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The Future of Al Qa'ida

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Congressional testimony

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The death of Osama bin Laden has triggered a re-evaluation of al Qaida and its threat to the United States. Some have argued that al Qaida will become increasingly irrelevant. Between the Arab Spring and the death of bin Laden, it is hard to imagine greater blows to al-Qaedas ideology and organization, wrote terrorism analyst Peter Bergen, noting that bin Laden was on the wrong side of history. For al-Qaeda, he continued, that history just sped up, as bin Ladens body floated down into the ocean deeps and its proper place in the unmarked grave of discarded lies. Yet such assessments may be too optimistic. Al Qaida and allied groups continue to present a grave threat to the United States and its allies overseas by overseeing and encouraging terrorist operations, managing a robust propaganda campaign, conducting training, and collecting and distributing financial assistance. Two examples illustrate the point. First, al Qaida operatives like Ilyas Kashmiri, who remain at large, continue to be actively involved in plots in Europe, India, and the United States. Second, there has been an increase in the number of groups outside of central al Qaida that have targeted the United States. On May 1, 2010, Faisal Shahzad, who was trained by Tehrik-e-Taliban Pakistan bomb-makers, packed his Nissan Pathfinder with explosives and drove into Times Square in New York City on a congested Saturday night. Only fortune intervened, since the improvised explosive device malfunctioned. Indeed, the nature of the threat has changed and become more decentralized. In addition to central al Qaida Pakistan, other threats to the U.S. homeland include Al Qaida in the Arabian Peninsula Yemen, Tehrik-e-Taliban Pakistan Pakistan, Lashkar-e-Tayyiba Pakistan, and potentially al Shabaab Somalia.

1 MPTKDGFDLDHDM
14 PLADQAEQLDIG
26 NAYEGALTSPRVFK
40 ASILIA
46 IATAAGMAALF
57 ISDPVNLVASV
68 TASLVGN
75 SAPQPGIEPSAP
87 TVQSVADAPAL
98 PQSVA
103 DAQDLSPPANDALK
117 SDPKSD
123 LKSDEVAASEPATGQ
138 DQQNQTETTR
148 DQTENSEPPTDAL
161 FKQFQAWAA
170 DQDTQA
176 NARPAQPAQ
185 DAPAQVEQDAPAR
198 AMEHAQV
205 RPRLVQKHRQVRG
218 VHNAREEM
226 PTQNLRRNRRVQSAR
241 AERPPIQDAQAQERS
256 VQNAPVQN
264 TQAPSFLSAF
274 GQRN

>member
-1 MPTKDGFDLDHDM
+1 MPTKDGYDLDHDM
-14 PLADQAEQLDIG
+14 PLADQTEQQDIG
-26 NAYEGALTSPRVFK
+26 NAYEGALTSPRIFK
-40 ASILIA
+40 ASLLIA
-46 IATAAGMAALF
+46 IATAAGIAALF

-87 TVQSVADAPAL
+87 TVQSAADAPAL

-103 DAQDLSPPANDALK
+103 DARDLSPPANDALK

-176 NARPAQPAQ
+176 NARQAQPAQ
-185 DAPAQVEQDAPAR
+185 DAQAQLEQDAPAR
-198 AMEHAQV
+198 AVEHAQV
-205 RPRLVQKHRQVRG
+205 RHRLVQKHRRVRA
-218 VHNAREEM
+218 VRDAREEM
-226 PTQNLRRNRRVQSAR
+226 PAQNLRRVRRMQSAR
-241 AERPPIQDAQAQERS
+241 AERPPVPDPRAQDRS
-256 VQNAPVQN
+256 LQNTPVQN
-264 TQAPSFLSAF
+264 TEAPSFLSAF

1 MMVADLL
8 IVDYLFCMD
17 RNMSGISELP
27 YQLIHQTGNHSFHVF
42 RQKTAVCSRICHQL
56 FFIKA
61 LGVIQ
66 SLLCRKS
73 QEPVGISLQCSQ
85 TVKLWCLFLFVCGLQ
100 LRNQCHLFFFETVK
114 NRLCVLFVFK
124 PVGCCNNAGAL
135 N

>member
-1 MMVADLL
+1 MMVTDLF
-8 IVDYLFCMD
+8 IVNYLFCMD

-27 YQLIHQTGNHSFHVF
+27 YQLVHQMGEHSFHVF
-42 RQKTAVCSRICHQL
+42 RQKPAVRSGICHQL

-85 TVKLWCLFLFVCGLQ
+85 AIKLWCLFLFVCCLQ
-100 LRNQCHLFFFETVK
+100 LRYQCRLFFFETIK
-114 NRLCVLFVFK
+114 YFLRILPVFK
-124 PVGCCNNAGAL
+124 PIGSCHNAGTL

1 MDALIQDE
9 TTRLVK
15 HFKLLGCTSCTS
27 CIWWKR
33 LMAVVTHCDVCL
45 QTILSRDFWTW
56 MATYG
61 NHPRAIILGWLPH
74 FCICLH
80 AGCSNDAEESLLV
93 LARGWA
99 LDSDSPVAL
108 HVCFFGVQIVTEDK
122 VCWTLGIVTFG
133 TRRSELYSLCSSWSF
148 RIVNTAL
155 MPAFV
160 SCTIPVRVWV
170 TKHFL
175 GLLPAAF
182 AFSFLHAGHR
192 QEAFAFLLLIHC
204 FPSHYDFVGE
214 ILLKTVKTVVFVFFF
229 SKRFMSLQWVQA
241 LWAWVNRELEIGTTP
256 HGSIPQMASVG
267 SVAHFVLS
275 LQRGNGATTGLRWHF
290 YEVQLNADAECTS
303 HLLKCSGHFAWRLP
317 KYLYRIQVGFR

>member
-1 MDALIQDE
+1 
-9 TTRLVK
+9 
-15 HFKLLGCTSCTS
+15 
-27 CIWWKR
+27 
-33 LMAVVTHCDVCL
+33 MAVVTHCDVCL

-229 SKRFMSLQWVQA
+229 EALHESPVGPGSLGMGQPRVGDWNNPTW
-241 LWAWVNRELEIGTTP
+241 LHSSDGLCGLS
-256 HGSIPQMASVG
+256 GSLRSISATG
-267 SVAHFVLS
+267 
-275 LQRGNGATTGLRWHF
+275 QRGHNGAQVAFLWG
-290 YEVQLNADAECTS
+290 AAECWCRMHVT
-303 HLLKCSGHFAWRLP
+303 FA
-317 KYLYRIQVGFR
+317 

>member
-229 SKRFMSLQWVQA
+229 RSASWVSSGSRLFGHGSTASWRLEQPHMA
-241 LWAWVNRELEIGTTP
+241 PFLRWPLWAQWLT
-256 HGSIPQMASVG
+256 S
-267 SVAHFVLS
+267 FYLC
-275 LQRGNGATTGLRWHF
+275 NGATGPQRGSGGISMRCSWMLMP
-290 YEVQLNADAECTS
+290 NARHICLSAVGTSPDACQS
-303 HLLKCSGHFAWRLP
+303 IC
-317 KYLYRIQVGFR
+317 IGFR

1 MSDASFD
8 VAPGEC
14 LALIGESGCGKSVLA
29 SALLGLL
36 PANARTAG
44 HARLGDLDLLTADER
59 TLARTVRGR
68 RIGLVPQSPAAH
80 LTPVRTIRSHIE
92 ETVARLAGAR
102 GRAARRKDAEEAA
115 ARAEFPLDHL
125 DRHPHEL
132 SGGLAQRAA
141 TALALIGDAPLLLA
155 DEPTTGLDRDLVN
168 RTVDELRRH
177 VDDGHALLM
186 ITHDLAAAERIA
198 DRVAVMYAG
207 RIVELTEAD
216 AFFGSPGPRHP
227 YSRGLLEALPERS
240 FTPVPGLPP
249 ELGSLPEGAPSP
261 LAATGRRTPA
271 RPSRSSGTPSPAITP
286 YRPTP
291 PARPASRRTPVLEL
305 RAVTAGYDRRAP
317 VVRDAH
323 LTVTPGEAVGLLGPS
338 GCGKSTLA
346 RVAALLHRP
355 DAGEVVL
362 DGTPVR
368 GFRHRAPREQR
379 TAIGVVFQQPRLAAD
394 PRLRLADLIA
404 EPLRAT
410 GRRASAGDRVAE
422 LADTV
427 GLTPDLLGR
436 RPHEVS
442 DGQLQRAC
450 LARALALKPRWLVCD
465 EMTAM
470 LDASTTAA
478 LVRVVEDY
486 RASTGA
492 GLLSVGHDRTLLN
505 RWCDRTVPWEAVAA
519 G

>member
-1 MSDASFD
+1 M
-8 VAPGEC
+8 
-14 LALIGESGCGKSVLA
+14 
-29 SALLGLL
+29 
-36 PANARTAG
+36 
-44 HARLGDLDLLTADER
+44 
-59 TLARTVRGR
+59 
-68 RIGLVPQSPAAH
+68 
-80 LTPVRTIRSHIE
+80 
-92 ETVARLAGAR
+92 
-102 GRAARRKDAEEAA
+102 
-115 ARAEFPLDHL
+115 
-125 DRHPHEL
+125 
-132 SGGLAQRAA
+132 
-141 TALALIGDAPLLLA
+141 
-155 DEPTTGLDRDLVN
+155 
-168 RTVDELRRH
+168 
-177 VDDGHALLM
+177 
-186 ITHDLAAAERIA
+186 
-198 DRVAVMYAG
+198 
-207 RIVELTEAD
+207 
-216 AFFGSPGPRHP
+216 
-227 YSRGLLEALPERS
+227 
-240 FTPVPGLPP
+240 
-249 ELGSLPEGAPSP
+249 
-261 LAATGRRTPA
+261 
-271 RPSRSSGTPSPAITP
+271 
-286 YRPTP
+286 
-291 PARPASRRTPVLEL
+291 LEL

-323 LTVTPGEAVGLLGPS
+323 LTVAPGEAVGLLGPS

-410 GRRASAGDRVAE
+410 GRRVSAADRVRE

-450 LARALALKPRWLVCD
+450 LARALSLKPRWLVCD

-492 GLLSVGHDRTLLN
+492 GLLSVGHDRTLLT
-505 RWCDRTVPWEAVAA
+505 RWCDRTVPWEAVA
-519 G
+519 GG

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  • Unconventional Warfare

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